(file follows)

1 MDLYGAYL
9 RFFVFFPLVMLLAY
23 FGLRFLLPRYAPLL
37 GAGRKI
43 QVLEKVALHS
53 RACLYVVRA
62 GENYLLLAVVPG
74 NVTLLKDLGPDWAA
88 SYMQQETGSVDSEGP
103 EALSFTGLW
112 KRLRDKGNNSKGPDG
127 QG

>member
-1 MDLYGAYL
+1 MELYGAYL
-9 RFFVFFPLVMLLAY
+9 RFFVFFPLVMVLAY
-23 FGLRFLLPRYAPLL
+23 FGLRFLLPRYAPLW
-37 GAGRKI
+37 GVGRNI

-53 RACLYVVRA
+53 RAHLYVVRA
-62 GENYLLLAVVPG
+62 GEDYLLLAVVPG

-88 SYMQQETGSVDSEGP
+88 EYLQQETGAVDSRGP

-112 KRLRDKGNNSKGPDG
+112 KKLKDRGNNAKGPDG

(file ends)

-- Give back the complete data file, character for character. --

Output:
1 MDLYGAYL
9 RFFVFFPLVMLLAY
23 FGLRFLLPRYAPLL
37 GAGRKI
43 QVLEKVALHS
53 RACLYVVRA
62 GENYLLLAVVPG
74 NVTLLKDLGPDWAA
88 SYMQQETGSVDSEGP
103 EALSFTGLW
112 KRLRDKGNNSKGPDG
127 QG

>member
-1 MDLYGAYL
+1 MELYGAYL
-9 RFFVFFPLVMLLAY
+9 RFFVFFPLVMVLAY
-23 FGLRFLLPRYAPLL
+23 FGLRFLLPRYAPLW
-37 GAGRKI
+37 GVGRNI

-53 RACLYVVRA
+53 RAHLYVVRA
-62 GENYLLLAVVPG
+62 GEDYLLLAVVPG

-88 SYMQQETGSVDSEGP
+88 EYLQQETGAVDSRGP

-112 KRLRDKGNNSKGPDG
+112 KKLKDRGNNAKGPDG